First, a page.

First, review the description of attractions and places to go and determine your possible itinerary. Climatic features contribute to Qatar’s prospects and help preserve historical and cultural monuments. The main attraction of the country is its rich history, as evidenced by the ever-growing archaeological excavations, which reveal traces of ancient civilizations in Qatari territory. Milder than in neighbouring countries, Islamic traditions, unique culture and beautiful products from local craftsmen contribute to the positive image of a major tourist destination.
Therefore, I present to you the 10 things you need to know before moving to Qatar.
1) You need an international driving license. No, you can’t get one here. If you come to Qatar without anyone, you can only rent a car for 2 weeks. This means that you will not be mobile until your residence arrives and you can apply for a Qatari license. An international license can be obtained in your home country in just a few minutes and will cost you no more than $ 15.
2) It is considered very rude to offer to shake the hand of a Muslim woman. Some Muslim women shake hands, others don’t. How do you tell? You respectfully wait until she reaches out her hand first.
3) There is only one outlet for alcohol. Unless you visit one of the international hotel bars, the only way to get a drink is to visit the government-controlled distribution centre (there is only one in the country). Keep in mind that everyone without residency is not allowed to enter.
4) Living in Qatar often means having your own fun. If you are the kind of person who needs a vibrant nightlife, Qatar is probably not the place for you. Yes, there are clubs. Yes, there are restaurants. But the whole scene is developing. People often go to each other’s houses for fun. So by networking alone, you can really make some friends when you arrive.
5) The city has roundabouts instead of traffic lights. This is a good idea for you British. For those of us from the New World, it’s best to brush up on using roundabouts before you come. If you don’t quite know how to use them, you risk endangering yourself and those around you.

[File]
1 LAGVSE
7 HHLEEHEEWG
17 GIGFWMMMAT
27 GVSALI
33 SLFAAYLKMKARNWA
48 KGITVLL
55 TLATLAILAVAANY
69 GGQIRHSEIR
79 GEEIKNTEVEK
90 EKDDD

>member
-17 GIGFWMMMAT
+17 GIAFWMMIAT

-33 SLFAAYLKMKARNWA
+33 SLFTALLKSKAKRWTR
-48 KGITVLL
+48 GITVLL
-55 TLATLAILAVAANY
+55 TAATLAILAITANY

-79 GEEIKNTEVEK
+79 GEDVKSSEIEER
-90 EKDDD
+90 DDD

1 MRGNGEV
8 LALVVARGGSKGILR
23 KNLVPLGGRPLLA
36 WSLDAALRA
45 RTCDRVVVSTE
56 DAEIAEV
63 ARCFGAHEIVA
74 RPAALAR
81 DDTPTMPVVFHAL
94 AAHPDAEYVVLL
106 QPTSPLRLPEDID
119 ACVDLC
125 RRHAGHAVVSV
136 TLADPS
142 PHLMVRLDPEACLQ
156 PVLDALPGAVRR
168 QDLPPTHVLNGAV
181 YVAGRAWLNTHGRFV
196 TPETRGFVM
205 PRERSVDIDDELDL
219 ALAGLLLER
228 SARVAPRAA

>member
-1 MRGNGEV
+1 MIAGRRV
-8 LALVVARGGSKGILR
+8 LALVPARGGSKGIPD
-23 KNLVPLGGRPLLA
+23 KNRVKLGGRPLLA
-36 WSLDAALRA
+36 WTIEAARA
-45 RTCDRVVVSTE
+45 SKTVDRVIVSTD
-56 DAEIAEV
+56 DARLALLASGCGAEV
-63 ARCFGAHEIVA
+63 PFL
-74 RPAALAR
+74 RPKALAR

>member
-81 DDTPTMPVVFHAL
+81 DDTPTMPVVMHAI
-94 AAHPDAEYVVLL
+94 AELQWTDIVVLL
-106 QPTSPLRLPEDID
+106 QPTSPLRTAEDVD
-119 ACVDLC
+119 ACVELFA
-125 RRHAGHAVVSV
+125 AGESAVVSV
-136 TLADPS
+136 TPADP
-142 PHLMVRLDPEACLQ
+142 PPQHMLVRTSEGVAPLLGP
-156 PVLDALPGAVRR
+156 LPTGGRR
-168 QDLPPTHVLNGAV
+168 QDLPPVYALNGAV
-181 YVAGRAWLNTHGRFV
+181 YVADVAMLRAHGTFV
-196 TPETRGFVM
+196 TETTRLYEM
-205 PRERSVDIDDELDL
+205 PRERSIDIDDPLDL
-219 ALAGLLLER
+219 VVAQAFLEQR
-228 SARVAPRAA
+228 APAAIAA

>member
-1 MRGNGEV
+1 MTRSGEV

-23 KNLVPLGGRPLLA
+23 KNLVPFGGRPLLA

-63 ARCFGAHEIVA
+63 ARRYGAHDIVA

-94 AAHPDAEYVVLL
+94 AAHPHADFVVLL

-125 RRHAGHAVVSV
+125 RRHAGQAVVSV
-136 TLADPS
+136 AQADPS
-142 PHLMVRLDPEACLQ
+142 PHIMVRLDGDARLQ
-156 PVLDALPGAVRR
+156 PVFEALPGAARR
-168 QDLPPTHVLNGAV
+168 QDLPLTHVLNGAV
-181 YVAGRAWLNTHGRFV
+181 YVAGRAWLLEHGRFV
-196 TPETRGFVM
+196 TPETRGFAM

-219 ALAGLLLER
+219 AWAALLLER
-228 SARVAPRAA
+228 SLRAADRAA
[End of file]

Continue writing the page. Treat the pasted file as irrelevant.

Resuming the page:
6) Living next to a mosque can mean an early wake-up call every morning. Personally, I find the call to prayer soothing (hey, at least it doesn’t sound like a Justin Bieber track). However, it starts early. Living next to a mosque can mean that this call is broadcast at your home 5 times a day (the first call comes at 4 am).
7) Taxis can rarely be marked. Doha is small and there is no taxi culture. Unless you are staying in a hotel or living in the very densely populated areas of the city, you cannot take a taxi. Knowing this, it is best to rent a car as soon as you arrive in the city.
8) Have your diplomas/certifications confirmed by the embassy of Qatar in your home country before you come. Save yourself the headache. Go to the embassy of Qatar and have them stamp the back of your professional qualifications. Your employer will likely take you to your documents at home with FedEx if you show up here without an Embassy certificate.
9) Long visas are paid at Doha airport. I learned this the hard way. If you absolutely must exceed your visa (which happens more often than most people think), you pay your fine at passport and visa control at Doha airport. You do not pay this fine at the immigration services that dot the city. If you go to immigration, wait 6 hours and then you will be told to go to the airport. And before you ask: yes, the passport and visa control agency at the airport is open 24 hours a day, 7 days a week.
10) Qatar is expensive. Let me repeat that: Qatar is very expensive. If you come here to look for work, be prepared to spend a lot of money so you have time to browse for the right job.
These are the 10 biggest and I hope they make your transition to the state of Qatar much smoother. Rest assured, Qatari people are extremely hospitable and you will probably enjoy the time spent here.